if idx == string.startIndex {
// Just one path separator, so the directory name is `/`.
return "/"
}
// Otherwise, it's the string up to (but not including) the last path
// separator.
return String(string.prefix(upTo: idx))
}
fileprivate var basename: String {
// FIXME: This method seems too complicated; it should be simplified,
// if possible, and certainly optimized (using UTF8View).
// Check for a special case of the root directory.
if string.only == "/" {
// Root directory, so the basename is a single path separator (the
// root directory is special in this regard).
return "/"
}
// Find the last path separator.
guard let idx = string.rindex(of: "/") else {
// No path separators, so the basename is the whole string.
return string
}
// Otherwise, it's the string from (but not including) the last path
// separator.
return String(string.suffix(from: string.index(after: idx)))
}
fileprivate var suffix: String? {
return suffix(withDot: true)
}
fileprivate var `extension`: String? {
return suffix(withDot: false)
}
/// Returns suffix with leading `.` if withDot is true otherwise without it.
private func suffix(withDot: Bool) -> String? {
// FIXME: This method seems too complicated; it should be simplified,
// if possible, and certainly optimized (using UTF8View).
// Find the last path separator, if any.
let sIdx = string.rindex(of: "/")
// Find the start of the basename.
let bIdx = (sIdx != nil) ? string.index(after: sIdx!) : string.startIndex
// Find the last `.` (if any), starting from the second character of
// the basename (a leading `.` does not make the whole path component
// a suffix).
let fIdx = string.index(bIdx, offsetBy: 1, limitedBy: string.endIndex)
if let idx = string.rindex(of: ".", from: fIdx) {
// Unless it's just a `.` at the end, we have found a suffix.
if string.distance(from: idx, to: string.endIndex) > 1 {
let fromIndex = withDot ? idx : string.index(idx, offsetBy: 1)
return String(string.suffix(from: fromIndex))
} else {
return nil
}
}
// If we get this far, there is no suffix.
return nil
}
}
/// Describes the way in which a path is invalid.
public enum PathValidationError: Error {
case startsWithTilde(String)
case invalidAbsolutePath(String)
case invalidRelativePath(String)
}
extension PathValidationError: CustomStringConvertible {
public var description: String {
switch self {
case .startsWithTilde(let path):
return "invalid absolute path '\(path)'; absolute path must begin with '/'"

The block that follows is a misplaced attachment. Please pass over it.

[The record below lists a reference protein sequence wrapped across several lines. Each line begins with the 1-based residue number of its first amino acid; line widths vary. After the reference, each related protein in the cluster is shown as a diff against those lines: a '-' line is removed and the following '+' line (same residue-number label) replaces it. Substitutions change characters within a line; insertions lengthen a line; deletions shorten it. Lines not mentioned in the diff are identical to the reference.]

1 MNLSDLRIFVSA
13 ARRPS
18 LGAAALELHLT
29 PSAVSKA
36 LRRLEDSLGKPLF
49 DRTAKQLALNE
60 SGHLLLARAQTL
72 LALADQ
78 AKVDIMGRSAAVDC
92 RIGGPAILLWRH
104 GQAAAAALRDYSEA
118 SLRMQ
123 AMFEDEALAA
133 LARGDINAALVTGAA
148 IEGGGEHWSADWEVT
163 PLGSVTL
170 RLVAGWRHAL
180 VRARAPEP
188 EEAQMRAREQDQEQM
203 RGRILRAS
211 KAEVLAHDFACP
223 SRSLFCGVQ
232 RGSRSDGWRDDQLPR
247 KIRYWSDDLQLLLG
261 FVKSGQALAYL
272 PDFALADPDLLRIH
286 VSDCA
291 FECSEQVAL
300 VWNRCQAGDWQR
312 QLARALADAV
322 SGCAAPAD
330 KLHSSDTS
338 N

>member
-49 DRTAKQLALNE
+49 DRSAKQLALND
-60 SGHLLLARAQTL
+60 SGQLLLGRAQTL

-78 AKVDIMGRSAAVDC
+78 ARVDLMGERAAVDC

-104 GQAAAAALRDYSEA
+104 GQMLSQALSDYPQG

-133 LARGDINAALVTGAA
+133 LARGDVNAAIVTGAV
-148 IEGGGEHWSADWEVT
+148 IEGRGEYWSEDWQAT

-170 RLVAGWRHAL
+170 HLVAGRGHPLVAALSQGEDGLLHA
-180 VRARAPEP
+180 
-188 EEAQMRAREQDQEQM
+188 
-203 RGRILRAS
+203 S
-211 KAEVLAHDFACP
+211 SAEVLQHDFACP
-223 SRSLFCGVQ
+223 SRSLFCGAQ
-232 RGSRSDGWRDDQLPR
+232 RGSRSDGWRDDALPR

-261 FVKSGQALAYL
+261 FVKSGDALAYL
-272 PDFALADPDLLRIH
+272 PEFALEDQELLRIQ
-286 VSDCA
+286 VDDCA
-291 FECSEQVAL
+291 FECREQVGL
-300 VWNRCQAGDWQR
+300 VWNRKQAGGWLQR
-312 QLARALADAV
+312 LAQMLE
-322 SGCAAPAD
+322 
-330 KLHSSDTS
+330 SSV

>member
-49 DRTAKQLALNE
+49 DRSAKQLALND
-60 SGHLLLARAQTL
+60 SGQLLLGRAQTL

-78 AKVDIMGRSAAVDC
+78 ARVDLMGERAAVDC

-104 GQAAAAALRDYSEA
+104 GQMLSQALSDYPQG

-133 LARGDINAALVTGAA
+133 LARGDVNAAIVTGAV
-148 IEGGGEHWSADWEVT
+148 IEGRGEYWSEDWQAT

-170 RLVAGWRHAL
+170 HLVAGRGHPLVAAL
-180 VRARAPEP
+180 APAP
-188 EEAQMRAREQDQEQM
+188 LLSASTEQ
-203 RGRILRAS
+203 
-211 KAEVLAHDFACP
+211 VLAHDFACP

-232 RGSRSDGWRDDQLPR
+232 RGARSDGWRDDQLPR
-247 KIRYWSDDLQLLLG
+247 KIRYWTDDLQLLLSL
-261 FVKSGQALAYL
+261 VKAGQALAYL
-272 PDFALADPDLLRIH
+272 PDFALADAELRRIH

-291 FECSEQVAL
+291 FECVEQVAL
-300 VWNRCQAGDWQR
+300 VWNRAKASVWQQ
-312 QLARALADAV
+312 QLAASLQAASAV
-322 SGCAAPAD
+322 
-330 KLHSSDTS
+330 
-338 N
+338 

case .invalidAbsolutePath(let path):
return "invalid absolute path '\(path)'"
case .invalidRelativePath(let path):
return "invalid relative path '\(path)'; relative path should not begin with '/' or '~'"
}
}
}
extension AbsolutePath {
/// Returns a relative path that, when concatenated to `base`, yields the
/// callee path itself. If `base` is not an ancestor of the callee, the
/// returned path will begin with one or more `..` path components.
///
/// Because both paths are absolute, they always have a common ancestor
/// (the root path, if nothing else). Therefore, any path can be made
/// relative to any other path by using a sufficient number of `..` path
/// components.
///
/// This method is strictly syntactic and does not access the file system
/// in any way. Therefore, it does not take symbolic links into account.
public func relative(to base: AbsolutePath) -> RelativePath {
let result: RelativePath
// Split the two paths into their components.
// FIXME: The is needs to be optimized to avoid unncessary copying.
let pathComps = self.components
let baseComps = base.components
// It's common for the base to be an ancestor, so try that first.
if pathComps.starts(with: baseComps) {
// Special case, which is a plain path without `..` components. It
// might be an empty path (when self and the base are equal).
let relComps = pathComps.dropFirst(baseComps.count)
result = RelativePath(relComps.joined(separator: "/"))
} else {
// General case, in which we might well need `..` components to go
// "up" before we can go "down" the directory tree.
var newPathComps = ArraySlice(pathComps)
var newBaseComps = ArraySlice(baseComps)
while newPathComps.prefix(1) == newBaseComps.prefix(1) {
// First component matches, so drop it.
newPathComps = newPathComps.dropFirst()
newBaseComps = newBaseComps.dropFirst()
}
// Now construct a path consisting of as many `..`s as are in the
// `newBaseComps` followed by what remains in `newPathComps`.
var relComps = Array(repeating: "..", count: newBaseComps.count)
relComps.append(contentsOf: newPathComps)
result = RelativePath(relComps.joined(separator: "/"))
}
assert(base.appending(result) == self)
return result
}
/// Returns true if the path contains the given path.
///
/// This method is strictly syntactic and does not access the file system